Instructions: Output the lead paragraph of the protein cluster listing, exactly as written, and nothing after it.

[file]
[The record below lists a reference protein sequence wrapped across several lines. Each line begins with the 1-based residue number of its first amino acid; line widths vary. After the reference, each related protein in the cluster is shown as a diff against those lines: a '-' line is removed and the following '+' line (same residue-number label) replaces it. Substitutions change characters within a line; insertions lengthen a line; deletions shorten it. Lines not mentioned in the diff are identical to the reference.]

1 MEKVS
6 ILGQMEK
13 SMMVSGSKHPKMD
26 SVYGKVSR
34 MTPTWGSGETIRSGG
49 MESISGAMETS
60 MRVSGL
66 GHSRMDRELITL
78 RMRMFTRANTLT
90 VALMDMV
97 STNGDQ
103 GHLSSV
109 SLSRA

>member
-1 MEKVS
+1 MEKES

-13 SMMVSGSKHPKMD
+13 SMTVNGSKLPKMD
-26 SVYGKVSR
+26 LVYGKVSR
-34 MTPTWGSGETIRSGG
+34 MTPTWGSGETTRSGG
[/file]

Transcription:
[The record below lists a reference protein sequence wrapped across several lines. Each line begins with the 1-based residue number of its first amino acid; line widths vary. After the reference, each related protein in the cluster is shown as a diff against those lines: a '-' line is removed and the following '+' line (same residue-number label) replaces it. Substitutions change characters within a line; insertions lengthen a line; deletions shorten it. Lines not mentioned in the diff are identical to the reference.]